The soldier said the actions were taken against soldiers throughout the brigade. Further, the soldier reported the lists of those with guns were assembled and passed out to various individuals on the base.

“My platoon sergeant is very upset because he does not want everyone to know what he has in his private residence,” the soldier said.

Fort Hood officials did not respond to specific WND questions about the “lists” that were compiled and to whom the lists were given.

In a WND commentary on the Food Hood issues, John Eidsmoe and Ben DuPré, both serving as legal counsel for the Foundation for Moral Law, argued it is not guns that kill, it is people who control guns, contrary to the socially correct perspective that the fault rests with the weapon.

“By this twist of logic, America’s love of airplanes led to the attacks on the World Trade Center and the Pentagon. The solution to stopping the Sept. 11 Islamic terrorists, you see, was fewer people in fewer airplanes in fewer places,” they wrote.

“All such ‘gun control,’ which the Brady-Campaign-types support, did nothing to stop Hasan from sneaking in two personal handguns. Killers with no regard for others’ lives are hardly going to blink at antigun rules. Gun control only controls the law-abiding,” they said.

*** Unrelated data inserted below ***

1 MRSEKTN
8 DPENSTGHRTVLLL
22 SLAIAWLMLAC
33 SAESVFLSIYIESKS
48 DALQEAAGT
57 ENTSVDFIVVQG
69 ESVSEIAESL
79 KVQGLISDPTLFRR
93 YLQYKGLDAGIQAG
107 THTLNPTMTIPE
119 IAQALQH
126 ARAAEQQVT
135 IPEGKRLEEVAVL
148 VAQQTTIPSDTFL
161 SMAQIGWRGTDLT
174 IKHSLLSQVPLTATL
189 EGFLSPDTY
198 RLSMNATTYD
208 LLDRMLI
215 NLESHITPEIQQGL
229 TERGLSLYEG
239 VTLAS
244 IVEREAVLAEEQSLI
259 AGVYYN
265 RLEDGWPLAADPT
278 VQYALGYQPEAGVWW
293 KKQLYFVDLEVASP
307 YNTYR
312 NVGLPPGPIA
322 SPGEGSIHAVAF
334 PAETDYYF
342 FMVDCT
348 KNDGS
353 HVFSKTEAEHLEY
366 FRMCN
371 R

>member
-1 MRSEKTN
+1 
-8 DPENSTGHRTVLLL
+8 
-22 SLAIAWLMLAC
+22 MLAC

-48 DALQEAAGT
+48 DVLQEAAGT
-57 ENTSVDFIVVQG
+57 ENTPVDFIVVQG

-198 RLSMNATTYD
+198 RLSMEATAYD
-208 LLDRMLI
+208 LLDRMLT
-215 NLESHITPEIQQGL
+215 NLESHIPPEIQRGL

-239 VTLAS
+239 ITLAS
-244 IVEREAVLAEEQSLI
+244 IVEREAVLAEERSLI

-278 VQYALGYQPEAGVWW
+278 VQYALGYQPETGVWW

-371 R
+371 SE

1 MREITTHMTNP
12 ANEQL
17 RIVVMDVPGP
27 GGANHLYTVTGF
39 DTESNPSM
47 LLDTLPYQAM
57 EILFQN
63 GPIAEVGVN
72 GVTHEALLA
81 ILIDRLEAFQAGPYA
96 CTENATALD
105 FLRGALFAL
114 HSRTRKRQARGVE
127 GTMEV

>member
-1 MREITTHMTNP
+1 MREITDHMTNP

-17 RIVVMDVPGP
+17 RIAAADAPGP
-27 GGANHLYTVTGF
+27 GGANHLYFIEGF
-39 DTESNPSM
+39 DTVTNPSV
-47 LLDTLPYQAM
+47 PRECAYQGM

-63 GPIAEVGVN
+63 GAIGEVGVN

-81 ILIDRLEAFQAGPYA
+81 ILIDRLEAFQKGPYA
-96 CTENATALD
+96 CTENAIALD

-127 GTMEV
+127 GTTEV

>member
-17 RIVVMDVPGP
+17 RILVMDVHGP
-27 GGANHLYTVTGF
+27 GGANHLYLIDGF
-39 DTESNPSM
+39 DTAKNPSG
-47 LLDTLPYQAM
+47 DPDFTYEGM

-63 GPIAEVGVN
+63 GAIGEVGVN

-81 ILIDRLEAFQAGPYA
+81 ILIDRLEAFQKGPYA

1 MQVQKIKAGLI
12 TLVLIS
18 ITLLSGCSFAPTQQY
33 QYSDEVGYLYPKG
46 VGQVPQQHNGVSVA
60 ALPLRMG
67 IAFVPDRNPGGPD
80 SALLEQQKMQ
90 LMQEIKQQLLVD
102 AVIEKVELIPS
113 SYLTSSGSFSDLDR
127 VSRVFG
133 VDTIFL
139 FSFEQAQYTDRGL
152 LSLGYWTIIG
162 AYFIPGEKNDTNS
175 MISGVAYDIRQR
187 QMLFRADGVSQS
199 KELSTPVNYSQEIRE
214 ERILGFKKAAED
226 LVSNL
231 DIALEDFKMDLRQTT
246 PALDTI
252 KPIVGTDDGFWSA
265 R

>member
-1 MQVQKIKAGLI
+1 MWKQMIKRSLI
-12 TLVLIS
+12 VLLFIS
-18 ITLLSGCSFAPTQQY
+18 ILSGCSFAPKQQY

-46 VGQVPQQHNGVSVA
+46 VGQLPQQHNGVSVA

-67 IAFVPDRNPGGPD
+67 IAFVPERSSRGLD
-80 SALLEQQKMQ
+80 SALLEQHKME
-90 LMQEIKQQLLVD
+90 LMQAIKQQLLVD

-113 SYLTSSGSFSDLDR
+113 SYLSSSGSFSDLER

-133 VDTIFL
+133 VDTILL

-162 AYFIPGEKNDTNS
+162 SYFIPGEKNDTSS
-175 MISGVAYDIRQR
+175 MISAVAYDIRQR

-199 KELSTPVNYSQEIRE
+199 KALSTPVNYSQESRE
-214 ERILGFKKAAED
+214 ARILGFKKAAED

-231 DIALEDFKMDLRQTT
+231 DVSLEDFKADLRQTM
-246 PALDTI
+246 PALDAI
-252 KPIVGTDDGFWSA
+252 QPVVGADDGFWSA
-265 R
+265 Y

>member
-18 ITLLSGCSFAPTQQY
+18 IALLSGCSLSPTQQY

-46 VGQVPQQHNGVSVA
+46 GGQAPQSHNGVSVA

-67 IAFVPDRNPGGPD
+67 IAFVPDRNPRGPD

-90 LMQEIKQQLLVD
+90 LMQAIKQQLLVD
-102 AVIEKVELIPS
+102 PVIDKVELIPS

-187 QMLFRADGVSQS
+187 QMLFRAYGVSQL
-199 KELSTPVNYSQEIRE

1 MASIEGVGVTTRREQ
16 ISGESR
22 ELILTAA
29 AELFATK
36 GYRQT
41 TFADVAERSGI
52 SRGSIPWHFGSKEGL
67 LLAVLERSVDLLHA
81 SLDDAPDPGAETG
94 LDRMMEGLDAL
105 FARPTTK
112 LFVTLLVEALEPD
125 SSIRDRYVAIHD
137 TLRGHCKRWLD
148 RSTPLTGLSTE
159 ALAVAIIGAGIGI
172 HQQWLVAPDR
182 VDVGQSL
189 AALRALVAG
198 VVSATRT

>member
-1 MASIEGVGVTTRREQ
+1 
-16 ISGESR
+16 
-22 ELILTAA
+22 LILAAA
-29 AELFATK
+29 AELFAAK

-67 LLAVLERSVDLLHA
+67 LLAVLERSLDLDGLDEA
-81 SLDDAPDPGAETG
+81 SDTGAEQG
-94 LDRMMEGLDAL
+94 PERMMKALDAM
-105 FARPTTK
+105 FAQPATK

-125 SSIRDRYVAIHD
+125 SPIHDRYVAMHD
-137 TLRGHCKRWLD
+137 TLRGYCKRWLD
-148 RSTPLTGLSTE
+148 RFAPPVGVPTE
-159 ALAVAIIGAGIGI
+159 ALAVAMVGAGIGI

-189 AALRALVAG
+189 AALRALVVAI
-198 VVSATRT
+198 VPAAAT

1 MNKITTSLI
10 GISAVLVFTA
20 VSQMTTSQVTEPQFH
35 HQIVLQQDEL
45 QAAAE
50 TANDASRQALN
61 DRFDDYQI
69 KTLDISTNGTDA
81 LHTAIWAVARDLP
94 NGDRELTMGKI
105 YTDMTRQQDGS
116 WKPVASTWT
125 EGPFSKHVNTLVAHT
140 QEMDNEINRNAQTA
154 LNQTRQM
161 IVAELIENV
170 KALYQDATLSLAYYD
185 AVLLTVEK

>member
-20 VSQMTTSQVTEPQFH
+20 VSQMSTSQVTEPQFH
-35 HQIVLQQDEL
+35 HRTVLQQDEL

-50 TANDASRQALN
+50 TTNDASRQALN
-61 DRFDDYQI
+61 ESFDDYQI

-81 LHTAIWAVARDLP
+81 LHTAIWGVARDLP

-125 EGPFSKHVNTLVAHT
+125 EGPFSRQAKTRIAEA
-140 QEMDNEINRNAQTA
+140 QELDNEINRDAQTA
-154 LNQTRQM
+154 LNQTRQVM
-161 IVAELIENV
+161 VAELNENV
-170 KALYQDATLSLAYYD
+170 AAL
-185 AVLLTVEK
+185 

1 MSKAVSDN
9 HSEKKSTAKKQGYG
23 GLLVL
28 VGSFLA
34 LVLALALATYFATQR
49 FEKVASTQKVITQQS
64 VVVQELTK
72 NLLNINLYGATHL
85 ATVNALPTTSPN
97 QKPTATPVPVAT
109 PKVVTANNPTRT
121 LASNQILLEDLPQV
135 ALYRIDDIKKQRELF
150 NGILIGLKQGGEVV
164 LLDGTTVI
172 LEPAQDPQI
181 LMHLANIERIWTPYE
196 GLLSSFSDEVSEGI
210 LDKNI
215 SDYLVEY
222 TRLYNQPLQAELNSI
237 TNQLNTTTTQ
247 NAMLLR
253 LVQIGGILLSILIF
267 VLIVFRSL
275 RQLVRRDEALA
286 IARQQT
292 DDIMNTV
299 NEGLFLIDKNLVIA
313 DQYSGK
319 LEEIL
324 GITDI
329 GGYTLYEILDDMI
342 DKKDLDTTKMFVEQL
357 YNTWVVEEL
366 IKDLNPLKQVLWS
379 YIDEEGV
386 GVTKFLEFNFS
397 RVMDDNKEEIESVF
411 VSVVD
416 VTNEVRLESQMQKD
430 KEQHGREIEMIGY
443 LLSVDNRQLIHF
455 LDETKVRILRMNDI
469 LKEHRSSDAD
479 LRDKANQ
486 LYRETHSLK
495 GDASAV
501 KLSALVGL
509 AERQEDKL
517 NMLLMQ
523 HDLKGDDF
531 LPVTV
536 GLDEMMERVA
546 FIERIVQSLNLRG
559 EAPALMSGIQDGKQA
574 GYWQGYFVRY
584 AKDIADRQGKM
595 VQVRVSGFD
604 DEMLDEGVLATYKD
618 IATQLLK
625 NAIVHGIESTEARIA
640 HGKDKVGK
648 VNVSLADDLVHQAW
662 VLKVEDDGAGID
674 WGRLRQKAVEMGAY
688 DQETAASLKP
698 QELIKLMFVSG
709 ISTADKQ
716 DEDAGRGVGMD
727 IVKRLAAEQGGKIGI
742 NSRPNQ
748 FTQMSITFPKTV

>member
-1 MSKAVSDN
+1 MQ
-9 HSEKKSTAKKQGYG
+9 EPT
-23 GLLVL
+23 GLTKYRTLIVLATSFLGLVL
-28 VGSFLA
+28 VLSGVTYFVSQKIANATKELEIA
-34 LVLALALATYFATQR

“Fort Hood had an unarmed population living under a deadly combination of a false sense of security and no means of self-defense. While soldiers should never have to worry about attacks from one of their own, forcing them to be unarmed makes them more vulnerable to traitors and saboteurs than the embattled enemy. Maj. Hasan knew this, and to maximize his evil plot he did not attack the armed military police – he attacked dozens of soldiers and officers at the Soldier Readiness Center who he knew would be unarmed. And they were unarmed precisely because of the ‘gun-control’ measures at Fort Hood,” they wrote.

Further, Gerard Valentino of the Buckeye Firearms Foundation added in a separate commentary that soldiers need to be allowed to be armed.

“The victims were in a place where legal concealed carry is prohibited. The soldiers were disarmed in the same manner as the students at Columbine, or the students at Virginia Tech. The sad fact is that regardless of whether you go to a victim zone in a military uniform or dressed in ill-fitting clothes of the average college student, you are at an undue risk because the criminal will be the only one with a gun when the shooting starts,” he wrote.